Most people recognize S.E. Hinton’s name from The Outsiders but haven’t read her other books. With my fangirl personality, I read all of her YA novels when I was in high school and am proud to own three of them. I think she does a wonderful job of portraying the disadvantaged and explaining that we’re all following our lot in life and some were dealt a bad hand. There’s only so much we can do with what we have.

These short stories follow cousins Terry and Mike whose fathers pass away when they are young. Both boys grow up without a strong male role model and mothers weakened by loss. They’ve turned to some illegal activities to make ends meat when Terry is arrested, leaving Mike alone to fight his way through the myriad of relationships left behind.

I liked that this story jumped forward and backward in time while revealing how Mike dealt with Terry’s absence. The story of what happened to land Terry in jail comes later in the book and reveals why Mike holds so much guilt in his heart. Terry is a very minor character in the story’s action, but his presence and memory drive all of Mike’s motivations.

Like many of Hinton’s books, this one deals with those who are just getting by, the edge of society and those who don’t have a better future to look forward to. When Terry and Mike decided to get involved in illegal activities, they don’t see another option for themselves. It’s the only way they can see for the world to be just and give them the money they work so hard to earn. Mike’s ideas that the universe will pay him back for what he’s done continue well after Terry’s in jail. He tells himself that he cannot be happy in a relationship and drives away a woman who loves him. When misfortune befalls him and he’s injured at work, he sees it as punishment for how he’s acted before. When Terry returns, Mike finally realizes that he didn’t need to punish himself and that Terry’s not all the way gone. He’s finally able to respect himself a little more and move on with his life.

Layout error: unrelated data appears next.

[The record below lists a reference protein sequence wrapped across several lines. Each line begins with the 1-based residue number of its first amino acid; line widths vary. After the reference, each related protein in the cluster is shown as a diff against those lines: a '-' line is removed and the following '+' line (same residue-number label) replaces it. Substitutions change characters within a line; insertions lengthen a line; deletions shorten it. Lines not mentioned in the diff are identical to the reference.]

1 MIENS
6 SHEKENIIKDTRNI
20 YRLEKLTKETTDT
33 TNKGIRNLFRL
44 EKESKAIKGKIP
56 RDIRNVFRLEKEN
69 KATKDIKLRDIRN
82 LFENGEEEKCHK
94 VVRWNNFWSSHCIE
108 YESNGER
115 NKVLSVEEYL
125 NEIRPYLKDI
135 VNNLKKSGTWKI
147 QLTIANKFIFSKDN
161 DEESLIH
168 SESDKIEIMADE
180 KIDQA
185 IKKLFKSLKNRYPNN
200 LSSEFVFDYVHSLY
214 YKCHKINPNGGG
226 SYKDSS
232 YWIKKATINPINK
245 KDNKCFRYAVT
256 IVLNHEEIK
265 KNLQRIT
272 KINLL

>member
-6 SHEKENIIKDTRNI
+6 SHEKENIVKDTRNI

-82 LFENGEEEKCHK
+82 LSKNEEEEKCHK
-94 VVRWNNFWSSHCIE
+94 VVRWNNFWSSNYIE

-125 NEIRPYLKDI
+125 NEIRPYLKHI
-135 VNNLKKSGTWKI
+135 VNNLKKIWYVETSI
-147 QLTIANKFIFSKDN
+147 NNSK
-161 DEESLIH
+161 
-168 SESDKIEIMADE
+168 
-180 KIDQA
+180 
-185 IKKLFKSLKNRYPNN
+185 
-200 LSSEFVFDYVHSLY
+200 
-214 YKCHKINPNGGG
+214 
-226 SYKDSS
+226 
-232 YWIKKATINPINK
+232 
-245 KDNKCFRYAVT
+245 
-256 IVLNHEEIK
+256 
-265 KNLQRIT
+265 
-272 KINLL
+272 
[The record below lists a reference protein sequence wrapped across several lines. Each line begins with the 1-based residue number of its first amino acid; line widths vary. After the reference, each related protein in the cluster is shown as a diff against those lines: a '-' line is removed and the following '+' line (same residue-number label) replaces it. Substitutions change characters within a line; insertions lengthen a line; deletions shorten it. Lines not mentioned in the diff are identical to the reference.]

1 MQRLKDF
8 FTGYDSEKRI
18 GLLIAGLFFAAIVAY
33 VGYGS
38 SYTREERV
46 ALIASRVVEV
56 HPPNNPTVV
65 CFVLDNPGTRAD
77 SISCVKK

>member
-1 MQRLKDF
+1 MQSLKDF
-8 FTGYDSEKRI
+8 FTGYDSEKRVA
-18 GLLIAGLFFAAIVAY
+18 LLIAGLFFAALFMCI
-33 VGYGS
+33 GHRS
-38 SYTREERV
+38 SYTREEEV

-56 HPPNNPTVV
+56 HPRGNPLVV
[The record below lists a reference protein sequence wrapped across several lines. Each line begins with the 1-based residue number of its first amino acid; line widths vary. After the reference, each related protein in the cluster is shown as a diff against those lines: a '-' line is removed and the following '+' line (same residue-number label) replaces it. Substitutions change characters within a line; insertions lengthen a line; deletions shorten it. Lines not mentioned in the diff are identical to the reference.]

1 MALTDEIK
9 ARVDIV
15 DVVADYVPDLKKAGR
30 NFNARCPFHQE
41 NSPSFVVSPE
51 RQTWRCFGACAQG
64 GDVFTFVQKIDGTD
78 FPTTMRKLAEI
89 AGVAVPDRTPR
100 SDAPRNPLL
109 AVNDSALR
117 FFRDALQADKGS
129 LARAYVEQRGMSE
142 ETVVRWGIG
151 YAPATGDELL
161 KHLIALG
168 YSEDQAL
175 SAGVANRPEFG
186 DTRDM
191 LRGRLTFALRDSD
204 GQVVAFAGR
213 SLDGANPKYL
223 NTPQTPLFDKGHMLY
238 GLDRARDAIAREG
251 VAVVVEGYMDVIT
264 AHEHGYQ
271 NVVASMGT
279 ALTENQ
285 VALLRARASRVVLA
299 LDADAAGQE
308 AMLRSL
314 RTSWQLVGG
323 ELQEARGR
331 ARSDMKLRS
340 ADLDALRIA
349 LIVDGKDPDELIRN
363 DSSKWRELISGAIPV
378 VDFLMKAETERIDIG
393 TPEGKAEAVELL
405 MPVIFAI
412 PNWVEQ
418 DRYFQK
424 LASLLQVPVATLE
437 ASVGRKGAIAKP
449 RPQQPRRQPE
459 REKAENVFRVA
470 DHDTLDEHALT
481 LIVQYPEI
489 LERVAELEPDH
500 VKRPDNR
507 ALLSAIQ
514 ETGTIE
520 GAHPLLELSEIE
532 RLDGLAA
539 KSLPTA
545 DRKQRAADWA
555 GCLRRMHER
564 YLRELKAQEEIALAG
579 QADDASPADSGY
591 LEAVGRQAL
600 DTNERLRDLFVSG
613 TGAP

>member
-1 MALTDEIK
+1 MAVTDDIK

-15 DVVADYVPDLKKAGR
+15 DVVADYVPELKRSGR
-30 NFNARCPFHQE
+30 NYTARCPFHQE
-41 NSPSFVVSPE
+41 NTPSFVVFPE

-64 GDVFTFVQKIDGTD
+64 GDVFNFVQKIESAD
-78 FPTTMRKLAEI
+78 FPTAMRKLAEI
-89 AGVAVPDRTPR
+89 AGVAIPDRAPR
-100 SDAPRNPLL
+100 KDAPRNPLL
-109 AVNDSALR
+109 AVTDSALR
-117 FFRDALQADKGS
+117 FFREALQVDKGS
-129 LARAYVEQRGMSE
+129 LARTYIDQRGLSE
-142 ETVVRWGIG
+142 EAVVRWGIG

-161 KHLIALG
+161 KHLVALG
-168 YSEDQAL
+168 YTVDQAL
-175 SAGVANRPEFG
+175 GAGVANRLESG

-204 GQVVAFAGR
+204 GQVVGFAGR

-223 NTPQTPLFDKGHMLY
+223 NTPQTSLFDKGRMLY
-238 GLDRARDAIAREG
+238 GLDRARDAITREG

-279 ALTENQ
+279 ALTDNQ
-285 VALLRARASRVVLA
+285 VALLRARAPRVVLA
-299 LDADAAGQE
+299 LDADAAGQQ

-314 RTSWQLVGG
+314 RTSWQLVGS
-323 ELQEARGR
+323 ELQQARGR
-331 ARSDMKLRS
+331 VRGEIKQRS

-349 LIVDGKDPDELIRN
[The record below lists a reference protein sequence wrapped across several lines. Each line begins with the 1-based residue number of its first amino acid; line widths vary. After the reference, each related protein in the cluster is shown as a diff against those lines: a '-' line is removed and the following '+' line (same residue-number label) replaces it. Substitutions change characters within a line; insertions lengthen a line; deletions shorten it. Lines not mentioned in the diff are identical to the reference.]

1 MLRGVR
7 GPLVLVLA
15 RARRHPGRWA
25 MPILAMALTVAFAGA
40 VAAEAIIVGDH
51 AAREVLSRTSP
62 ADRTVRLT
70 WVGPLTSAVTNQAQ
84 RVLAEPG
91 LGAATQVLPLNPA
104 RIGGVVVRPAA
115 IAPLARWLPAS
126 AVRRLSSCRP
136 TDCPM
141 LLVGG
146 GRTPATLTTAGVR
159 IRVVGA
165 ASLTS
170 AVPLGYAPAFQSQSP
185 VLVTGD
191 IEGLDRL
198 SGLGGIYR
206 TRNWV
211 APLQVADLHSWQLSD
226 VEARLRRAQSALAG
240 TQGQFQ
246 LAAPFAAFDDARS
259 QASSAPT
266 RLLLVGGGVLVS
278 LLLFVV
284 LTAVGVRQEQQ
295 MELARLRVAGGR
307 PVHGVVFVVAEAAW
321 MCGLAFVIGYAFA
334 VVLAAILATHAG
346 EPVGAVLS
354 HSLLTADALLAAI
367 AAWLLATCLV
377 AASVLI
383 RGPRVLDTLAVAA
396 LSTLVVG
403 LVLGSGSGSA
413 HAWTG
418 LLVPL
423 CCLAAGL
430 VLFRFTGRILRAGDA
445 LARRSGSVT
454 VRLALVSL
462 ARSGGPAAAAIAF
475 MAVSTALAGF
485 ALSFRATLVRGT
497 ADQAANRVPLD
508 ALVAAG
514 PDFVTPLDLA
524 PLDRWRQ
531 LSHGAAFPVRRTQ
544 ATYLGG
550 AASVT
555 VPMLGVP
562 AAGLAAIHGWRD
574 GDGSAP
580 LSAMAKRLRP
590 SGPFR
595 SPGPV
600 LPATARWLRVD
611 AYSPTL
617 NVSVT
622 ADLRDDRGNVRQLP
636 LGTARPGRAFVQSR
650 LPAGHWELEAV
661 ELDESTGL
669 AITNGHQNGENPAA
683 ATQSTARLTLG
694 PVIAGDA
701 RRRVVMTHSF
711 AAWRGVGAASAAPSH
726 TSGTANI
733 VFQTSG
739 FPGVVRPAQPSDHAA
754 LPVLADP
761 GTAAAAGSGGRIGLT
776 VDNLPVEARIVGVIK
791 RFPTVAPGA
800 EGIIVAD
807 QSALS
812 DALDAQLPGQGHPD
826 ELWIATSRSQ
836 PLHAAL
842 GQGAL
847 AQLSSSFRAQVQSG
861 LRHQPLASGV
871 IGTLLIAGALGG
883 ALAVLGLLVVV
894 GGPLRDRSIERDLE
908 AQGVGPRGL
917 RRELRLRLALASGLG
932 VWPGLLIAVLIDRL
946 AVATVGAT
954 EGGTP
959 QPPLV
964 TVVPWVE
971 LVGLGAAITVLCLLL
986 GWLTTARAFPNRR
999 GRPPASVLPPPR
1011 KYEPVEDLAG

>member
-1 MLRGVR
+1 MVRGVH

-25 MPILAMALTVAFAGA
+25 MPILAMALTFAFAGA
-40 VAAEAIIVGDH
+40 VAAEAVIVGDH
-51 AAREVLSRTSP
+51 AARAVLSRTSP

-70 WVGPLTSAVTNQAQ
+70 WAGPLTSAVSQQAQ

The copy I read was half interviews with Hinton and I loved reading these. She talked frequently about her relationships with the actors from The Outsiders movie and what it was like to be a part of the film making process. Her answers were always terse, much like her prose which always gets right to the point. It felt to me like it made her prose even more genuine because it felt like she had become her own characters, sharing in their speaking mannerisms.

What I like about Hinton is that she shows that criminals are not always bad people. Her characters frequently steal, sell drugs, and carry guns but that doesn’t define who they are. She shows us that we can sympathize with criminals once we know their motivations. One of the themes in my novel is that there is no black and white, only shades of grey and I think that Hinton likes to show this in her stories as well. Maybe I should count her among my influences.

Writer’s Takeaway: I have addressed before that I’m interested in what makes a work a collection of short stores instead of a novel. Many times it’s the same characters, which is the case in this collection as well. I think the even more prominent connection is the theme of redemption. Terry is redeemed when he emerges from jail much the same person as when he left. Tim is redeemed when he can prove to himself that he can love. He loves Mike and his aunt and when he knows that, he can love others as well. It’s a pity it takes so long for him to figure this out.

Overall, I prefer her novels, but this was a great quick read. Four out of Five stars.

Until next time, Reader, write on.